Missouri’s historic buildings tell the stories of the diverse spectrum of people who have lived in our state for hundreds of years. The variety of resources left by these groups enhances our understanding of Missouri’s history.
African-Americans have played a significant role in the development of Missouri, and they have left numerous resources to tell their part of the story. Many of these resources reflect the era of segregation, when African-Americans studied, shopped, and healed in buildings separate from the white community. Although segregation brought an end to discriminatory practices, the many buildings erected during this period remind us of a less than ideal time in our past. Often vacant or underutilized these buildings need to be preserved so that we can remember the complete story of Missouri’s history.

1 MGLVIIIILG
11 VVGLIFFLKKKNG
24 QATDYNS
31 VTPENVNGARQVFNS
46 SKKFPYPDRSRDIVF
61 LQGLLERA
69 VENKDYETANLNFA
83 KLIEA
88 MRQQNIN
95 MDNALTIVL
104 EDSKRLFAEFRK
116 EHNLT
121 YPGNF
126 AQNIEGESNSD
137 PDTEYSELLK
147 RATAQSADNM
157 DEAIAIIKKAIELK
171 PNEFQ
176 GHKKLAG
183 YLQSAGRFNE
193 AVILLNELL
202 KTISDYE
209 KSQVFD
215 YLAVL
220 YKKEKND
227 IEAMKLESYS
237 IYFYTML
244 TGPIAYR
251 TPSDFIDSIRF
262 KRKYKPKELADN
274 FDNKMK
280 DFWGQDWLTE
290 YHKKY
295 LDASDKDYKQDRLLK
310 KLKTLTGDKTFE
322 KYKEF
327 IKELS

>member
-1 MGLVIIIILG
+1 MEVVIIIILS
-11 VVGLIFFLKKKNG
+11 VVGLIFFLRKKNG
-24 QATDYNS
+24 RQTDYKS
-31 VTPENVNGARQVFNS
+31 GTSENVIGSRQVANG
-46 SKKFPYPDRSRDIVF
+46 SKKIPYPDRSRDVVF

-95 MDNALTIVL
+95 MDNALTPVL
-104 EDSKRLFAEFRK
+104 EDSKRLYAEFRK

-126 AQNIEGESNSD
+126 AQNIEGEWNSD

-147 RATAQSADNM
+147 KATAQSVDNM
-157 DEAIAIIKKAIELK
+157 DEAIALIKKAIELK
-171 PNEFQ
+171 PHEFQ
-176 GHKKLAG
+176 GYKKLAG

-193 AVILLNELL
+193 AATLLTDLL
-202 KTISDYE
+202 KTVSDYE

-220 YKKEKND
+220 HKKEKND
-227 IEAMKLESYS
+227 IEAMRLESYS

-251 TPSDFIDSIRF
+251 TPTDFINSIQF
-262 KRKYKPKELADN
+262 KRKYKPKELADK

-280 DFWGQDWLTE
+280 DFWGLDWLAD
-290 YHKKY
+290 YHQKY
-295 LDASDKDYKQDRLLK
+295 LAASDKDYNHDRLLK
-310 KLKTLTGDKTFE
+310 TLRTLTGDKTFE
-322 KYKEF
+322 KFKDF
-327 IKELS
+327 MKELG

Schools built to educate Missouri’s African-American children are one particular type of historic building that is endangered across the state. Largely abandoned following the end of segregation, many have not found a new function and now face the threat of demolition due to years of neglect. It is important to save these buildings to remind us how through education we can teach current and future generations about the great cost of segregation, and the universal passion and desire for learning.